Three elimination games on tap Thursday night — somebody’s season is ending.
Indiana Pacers at Atlanta Hawks (Hawks lead series 3-2). This is the big one Indiana — win or go home. This is the one for Atlanta — they do not want a Game 7 back in Indy. Indiana coach Frank Vogel may have could something late in their Game 5 loss to the Hawks — a small lineup featuring Chris Copeland playing the four and spacing the floor. Expect to see a lot of that lineup, Vogel can’t worry about anything other than winning Game 6 and if something works he needs to ride it as far as he can. That’s sort of what Mike Budenholzer has done for the Hawks this series — for example the pick-and-pop was working in Game 5 (Mike Scott always seemed to be open), the Pacers weren’t adjusting their coverage so the Hawks went to it again and again. The Pacers are going to have to defend like their reputation, but if the Hawks are just hitting shots the Pacers are going home.
Oklahoma City Thunder at Memphis Grizzlies (Grizzlies lead series 3-2). Expect overtime. The last four games in this series have gone to OT, and we will all be disappointed if we do not get free basketball again. The real questions in this game hinge on the Thunder offense and how difficult the Grizzlies defense has made life difficult for Kevin Durant and Russell Westbrook. Tony Allen has been brilliant for Memphis, harassing and being physical with Durant — but this is bloody Kevin “about to be named MVP” Durant, he has to rise above that and make plays. He’s not, at least not consistently. Westbrook gets the ball and just pounds it and pounds it, and he Thunder offense stagnates. It stalls out. Durant and Westbrook aren’t passing, but the guys off the ball aren’t moving. The result is too much isolation ball, which the Grizzlies can defend. On the other end of the court, Memphis lacks the pure skill of the Thunder but they are making the extra pass, guys are cutting, the ball is switching sides and that is leading to Zach Randolph getting good looks inside or Mike Miller having space to set is feet for a three. If it all plays out like that Thursday night the Thunder will be done for the season — and there will be a lot of hard questions to answer.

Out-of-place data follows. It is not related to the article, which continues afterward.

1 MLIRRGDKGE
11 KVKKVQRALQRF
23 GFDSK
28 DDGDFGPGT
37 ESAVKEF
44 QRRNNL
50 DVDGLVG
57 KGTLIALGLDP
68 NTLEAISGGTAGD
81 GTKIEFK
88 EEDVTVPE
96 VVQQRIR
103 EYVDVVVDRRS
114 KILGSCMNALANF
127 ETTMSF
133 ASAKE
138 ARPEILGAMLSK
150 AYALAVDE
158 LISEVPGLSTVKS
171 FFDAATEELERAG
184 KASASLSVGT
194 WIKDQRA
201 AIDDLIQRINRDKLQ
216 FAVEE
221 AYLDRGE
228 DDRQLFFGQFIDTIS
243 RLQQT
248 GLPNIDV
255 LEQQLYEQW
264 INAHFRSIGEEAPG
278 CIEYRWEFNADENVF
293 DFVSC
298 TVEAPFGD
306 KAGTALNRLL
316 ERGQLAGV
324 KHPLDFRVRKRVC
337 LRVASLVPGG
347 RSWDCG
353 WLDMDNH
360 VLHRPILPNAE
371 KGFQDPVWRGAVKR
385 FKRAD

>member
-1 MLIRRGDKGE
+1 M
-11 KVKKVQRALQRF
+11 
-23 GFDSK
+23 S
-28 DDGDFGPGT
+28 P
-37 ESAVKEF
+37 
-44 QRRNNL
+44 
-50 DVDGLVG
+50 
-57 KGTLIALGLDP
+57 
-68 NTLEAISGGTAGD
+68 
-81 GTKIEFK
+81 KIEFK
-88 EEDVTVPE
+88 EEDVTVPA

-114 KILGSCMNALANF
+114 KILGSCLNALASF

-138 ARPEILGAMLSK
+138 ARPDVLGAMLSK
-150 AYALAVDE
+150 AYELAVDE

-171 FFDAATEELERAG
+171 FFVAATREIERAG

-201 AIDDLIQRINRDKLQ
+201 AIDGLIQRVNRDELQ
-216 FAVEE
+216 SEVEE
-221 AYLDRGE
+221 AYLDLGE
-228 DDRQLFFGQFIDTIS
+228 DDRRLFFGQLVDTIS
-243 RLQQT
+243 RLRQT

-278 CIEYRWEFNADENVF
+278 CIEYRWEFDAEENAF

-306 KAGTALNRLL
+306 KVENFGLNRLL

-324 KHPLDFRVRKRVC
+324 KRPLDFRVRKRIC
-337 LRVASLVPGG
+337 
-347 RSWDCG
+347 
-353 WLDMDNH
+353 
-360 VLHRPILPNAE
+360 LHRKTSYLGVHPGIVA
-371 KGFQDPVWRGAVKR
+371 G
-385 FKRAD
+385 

Los Angeles Clippers at Golden State Warriors (Clippers lead series 3-2). The real Clippers were back in Game 5 and we can expect to see that same unburdened, energized team in Game 6. Which is trouble for Golden State — the Warriors had success this series going small with Draymond Green and David Lee up front, but in Game 5 DeAndre Jordan made them pay for that. Jordan is not always the most consistent of players but the Clippers need him to be. Golden State needs Stephen Curry to knock down shots — in every game but Game 4 (when the Clippers were distracted by the Donald Sterling fiasco) they have slowed Curry with aggressive pick-and-roll traps, with defenses designed to take the ball out of his hands. In Game 5 Curry was flustered and turning the ball over too much, he needs to be a force both hitting shots and setting up teammates in Game 6. The Warriors need the three ball to fall, or they will be golfing on Friday.